Tropical Gecko

This care sheet applies to the following species:

  • Tokay Gecko
  • House Gecko
  • Marble Gecko
  • White lined Gecko
  • Golden or Banana Gecko
  • Bibron's Gecko
  • Flying Gecko

  • Origin

    South-East Asia


    Tropical Forests & Woodlands

    Average Size

    4 - 12 inches


    Up to 10 years

    Proper Caging & Environment

    These geckos should be kept in a tall, glass aquarium fitted with a tight screen lid and some sort of lock. Most geckos are great escape artists and very quick, so care should be taken in order to prevent this as they can be very difficult to catch once out of the terrarium. Smaller species (3-5”) can be kept in pairs comfortably in a 10 gallon tank. Medium to large species (6-14”) should be kept in a tank no smaller than 20 gallons. It should be mentioned that these size guidelines are purely minimums. All geckos will benefit from as large a terrarium as can be provided. In the wild, males lay claim over relatively large areas with one or a few females that they mate with.

    Heat and Lighting

    These geckos generally require a daytime basking temperature of 80-88 degrees, and a nighttime temperature of 75-80 degrees. These temperatures can be achieved through the use of a heat lamp. Heat lamps are usually the best way to go because this setup allows for a more natural heat source (like the sun) and it lights up the enclosure, to a degree, for viewing purposes. You can even use different colored bulbs to simulate a day and night photoperiod. There are black/purple bulbs for nighttime heat and blue/white bulbs for daytime heat. The exact wattage needed will need to be determined by the owner, because everyone has different temperature preferences for their homes.

    These geckos also require a fluorescent light bulb in order to live and thrive. Tropical geckos in general will do fine with a 5.0 bulb. This type of light will allow the gecko to metabolize many enzymes and essential vitamins, etc. which help the gecko to survive, help the owner to view the tank, and brighten the gecko's color. Without the use of this light, these geckos will often get metabolic bone disease, which causes the bones of the gecko to twist and break easily due to improper calcium levels. This type of light can also be utilized to provide the gecko with a photoperiod.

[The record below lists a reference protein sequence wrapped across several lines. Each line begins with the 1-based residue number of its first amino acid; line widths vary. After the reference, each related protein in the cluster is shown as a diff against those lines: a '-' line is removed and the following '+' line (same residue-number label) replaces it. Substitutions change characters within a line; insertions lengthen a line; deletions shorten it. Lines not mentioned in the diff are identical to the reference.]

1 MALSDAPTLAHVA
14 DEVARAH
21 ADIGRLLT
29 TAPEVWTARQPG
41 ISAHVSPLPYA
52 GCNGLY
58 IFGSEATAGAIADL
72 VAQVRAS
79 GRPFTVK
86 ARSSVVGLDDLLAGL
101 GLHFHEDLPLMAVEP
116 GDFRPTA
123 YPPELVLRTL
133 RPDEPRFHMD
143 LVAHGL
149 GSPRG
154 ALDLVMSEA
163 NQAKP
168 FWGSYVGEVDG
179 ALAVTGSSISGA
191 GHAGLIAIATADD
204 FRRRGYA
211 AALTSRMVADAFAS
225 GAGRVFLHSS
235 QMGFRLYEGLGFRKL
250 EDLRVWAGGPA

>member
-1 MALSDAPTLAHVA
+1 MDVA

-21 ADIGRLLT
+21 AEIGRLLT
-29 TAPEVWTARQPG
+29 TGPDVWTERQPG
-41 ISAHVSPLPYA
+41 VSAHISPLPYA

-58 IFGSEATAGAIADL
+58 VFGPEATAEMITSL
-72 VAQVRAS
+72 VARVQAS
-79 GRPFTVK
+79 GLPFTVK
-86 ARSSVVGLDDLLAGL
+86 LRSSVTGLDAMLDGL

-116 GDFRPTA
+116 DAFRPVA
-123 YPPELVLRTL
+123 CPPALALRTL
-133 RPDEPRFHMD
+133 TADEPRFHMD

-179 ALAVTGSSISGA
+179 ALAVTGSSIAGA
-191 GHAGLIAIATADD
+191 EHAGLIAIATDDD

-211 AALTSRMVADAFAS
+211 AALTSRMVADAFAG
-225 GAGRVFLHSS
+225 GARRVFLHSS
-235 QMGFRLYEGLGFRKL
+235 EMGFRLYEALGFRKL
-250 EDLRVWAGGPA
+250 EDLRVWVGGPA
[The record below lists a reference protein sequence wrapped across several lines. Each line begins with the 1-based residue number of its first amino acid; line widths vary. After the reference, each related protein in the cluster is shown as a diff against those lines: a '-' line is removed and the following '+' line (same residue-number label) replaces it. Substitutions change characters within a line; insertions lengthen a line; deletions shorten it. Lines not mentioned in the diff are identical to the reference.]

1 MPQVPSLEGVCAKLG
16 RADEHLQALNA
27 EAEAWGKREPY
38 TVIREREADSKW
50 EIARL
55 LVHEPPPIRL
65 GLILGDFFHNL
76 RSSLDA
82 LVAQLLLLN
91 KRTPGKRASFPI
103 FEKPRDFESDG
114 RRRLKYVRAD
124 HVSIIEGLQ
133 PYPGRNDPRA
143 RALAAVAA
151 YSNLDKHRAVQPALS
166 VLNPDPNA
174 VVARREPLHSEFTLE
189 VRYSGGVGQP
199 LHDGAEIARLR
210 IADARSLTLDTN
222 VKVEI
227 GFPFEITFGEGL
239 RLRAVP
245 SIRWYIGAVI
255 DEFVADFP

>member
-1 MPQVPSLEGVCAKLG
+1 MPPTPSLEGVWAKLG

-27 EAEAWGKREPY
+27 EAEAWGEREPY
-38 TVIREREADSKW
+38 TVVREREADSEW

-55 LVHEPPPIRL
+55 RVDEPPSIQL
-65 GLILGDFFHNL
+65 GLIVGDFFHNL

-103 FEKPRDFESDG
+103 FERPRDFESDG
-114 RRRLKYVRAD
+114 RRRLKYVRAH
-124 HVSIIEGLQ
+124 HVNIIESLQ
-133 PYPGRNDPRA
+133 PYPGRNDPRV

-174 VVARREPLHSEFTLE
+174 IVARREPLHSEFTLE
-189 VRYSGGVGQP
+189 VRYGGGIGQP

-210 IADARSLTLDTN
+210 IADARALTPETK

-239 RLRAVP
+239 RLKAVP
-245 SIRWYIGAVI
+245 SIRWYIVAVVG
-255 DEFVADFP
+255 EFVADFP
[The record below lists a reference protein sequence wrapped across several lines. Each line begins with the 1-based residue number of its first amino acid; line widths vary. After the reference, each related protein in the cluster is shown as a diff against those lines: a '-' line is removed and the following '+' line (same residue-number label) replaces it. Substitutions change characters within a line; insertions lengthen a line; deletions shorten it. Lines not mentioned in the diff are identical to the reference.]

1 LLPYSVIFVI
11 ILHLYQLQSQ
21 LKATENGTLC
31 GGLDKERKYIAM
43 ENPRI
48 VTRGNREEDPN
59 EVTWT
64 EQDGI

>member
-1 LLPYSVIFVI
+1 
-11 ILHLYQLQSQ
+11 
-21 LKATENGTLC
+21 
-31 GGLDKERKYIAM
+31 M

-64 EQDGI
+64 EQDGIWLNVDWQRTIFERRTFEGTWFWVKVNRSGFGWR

Cypress mulch, coconut fiber, or sphagnum moss can all be used with great success. These substrates have many advantages such as:

    • Holds humidity very well
    • Resists mold growth
    • Make excellent egg deposition substrates
    • Looks natural and attractive


    Water should be provided through daily mistings. Misting once or twice a day with high quality, dechlorinated water should be sufficient. In order to provide adequate humidity in the tank, a glass canopy should be used. Another thing to consider with a humid tank is air flow. A small computer fan can be used to help keep the air in the tank from becoming stagnant.

    Cage Furniture

    These geckos are mainly arboreal. They require many branches to climb on in order to live. These branches should be of varying widths with some being about the same width as the gecko. One or two of these branches should be placed directly under the heat lamp in order to make a basking spot for the gecko.


    Geckos should be fed as varied a diet as possible. Possible insects include:

    • Crickets
    • Mealworms(for larger species)
    • Waxworms(should be fed sparingly as these are high in fat)
    • Silkworms
    • Phoenix Worms
    • Cockroaches

    As neonates and juvenile lizards, geckos should be fed once a day. As they grow larger and older, they should be fed once every other day.

    If you have any questions or concerns about your gecko, please call to speak with one of our reptile room employees at 717-299-5691 ext.1240.